Tagle celebrates Christmas Mass with prisoners
Cardinal Luis Antonio Tagle of Manila said illegal drugs "squander life" in the Philippines, but added that killing also does not offer hope to those who make mistakes.
In an early morning Mass at the national prison on Dec. 17, the Manila prelate urged prisoners not to lose hope.
"Life should be shared," Cardinal Tagle told hundreds of prisoners who attended the second-day of the traditional nine-day early morning Masses before Christmas.
"Life that is not shared will die," said Cardinal Tagle, adding that it is "sad that sometimes life is prevented from flowing."
"With illegal drugs, life is squandered. Instead of flowing freely, it is destroyed," he said.
Cardinal Tagle, however, added that killing prevents those who committed mistakes from starting a new life.
"Mistakes should be an occasion to start a new life, and with a new life one can also offer life to others," he said.
Catholic Church leaders in the Philippines have been vocal in their criticism against a campaign of killings of suspected drug users and dealers.
An average of 30 people have been killed daily over the past 167 days after Philippine President Rodrigo Duterte ordered an "all-out war" against the illegal drug trade.
No justification to killings
Father Edwin Gariguez, executive secretary of Caritas Philippines, said while he supports the government's campaign against narcotics, the method being used is "unjustifiable."
"Killing of drug traffickers without due process, even in the name of a just cause, is morally unacceptable," said the priest.
Father Gariguez made the statement during a protest against the government's all-out war against illegal drugs in Jaro Archdiocese in the central Philippines.
Churches in 97 parishes in Iloilo province posted banners calling for respect for life and a stop to the killings.
Monsignor Meliton Oso, social action director of Jaro Archdiocese said the local church is in the process of forming a council that will oversee a rehabilitation program for drug addicts who have surrendered to authorities.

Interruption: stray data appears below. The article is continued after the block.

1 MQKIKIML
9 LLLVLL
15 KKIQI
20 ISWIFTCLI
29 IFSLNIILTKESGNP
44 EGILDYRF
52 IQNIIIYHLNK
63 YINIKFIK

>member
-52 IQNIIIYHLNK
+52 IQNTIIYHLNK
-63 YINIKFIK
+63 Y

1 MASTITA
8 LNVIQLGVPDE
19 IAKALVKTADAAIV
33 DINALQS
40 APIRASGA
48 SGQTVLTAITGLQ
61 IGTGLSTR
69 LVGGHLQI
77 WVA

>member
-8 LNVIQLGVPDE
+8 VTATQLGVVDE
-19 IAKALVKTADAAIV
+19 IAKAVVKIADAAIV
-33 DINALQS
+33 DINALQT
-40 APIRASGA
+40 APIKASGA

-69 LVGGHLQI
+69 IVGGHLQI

"We are looking at a therapeutic community-based rehabilitation program in coordination with local government units," said Monsignor Oso.
Give sinners a chance
Cardinal Tagle urged Catholics to always give sinners a chance.
"Faith never gives up on the present, even in the face of threatening and uncertain situations," said the prelate.
"There is always hope for the poor, hope for the sinners. Do not give up on them. Do not give up on their lives. Every life has hope," he said.
Cardinal Tagle said a good Christian gives hope to the hopeless, those who have been forgotten by society, those who were abandoned by their parents, those who are addicted to vices, the poor, and criminals.
"Hope springs eternal. There is always that opportunity to change for the better because the center of our lives is Jesus," the cardinal said.
"I will not give up even on criminals. We continue to hope for people especially the youth who had been addicted to vices like drugs," he said.
A statement from the Bureau of Corrections, said the cardinal spoke to the inmates about compassion, repentance and forgiveness in his homily.
The early morning Mass with the prisoners was Cardinal Tagle's "birthday gift" to Pope Francis, who celebrated his 80th birthday on Dec. 17.